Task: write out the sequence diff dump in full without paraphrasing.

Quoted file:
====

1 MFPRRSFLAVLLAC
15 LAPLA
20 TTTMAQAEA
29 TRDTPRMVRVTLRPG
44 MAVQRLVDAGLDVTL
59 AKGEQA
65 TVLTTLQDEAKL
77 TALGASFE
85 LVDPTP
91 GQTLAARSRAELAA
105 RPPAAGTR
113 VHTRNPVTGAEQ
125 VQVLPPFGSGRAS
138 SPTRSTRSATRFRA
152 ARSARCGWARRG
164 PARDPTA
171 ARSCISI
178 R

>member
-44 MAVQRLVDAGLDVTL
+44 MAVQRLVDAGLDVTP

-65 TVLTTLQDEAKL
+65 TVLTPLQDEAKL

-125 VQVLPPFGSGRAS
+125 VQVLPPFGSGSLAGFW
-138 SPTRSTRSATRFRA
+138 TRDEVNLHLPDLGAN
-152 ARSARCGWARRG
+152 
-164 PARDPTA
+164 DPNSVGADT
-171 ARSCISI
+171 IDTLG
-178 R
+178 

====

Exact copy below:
1 MFPRRSFLAVLLAC
15 LAPLA
20 TTTMAQAEA
29 TRDTPRMVRVTLRPG
44 MAVQRLVDAGLDVTL
59 AKGEQA
65 TVLTTLQDEAKL
77 TALGASFE
85 LVDPTP
91 GQTLAARSRAELAA
105 RPPAAGTR
113 VHTRNPVTGAEQ
125 VQVLPPFGSGRAS
138 SPTRSTRSATRFRA
152 ARSARCGWARRG
164 PARDPTA
171 ARSCISI
178 R

>member
-44 MAVQRLVDAGLDVTL
+44 MAVQRLVDAGLDVTP

-65 TVLTTLQDEAKL
+65 TVLTPLQDEAKL

-125 VQVLPPFGSGRAS
+125 VQVLPPFGSGSLAGFW
-138 SPTRSTRSATRFRA
+138 TRDEVNLHLPDLGAN
-152 ARSARCGWARRG
+152 
-164 PARDPTA
+164 DPNSVGADT
-171 ARSCISI
+171 IDTLG
-178 R
+178 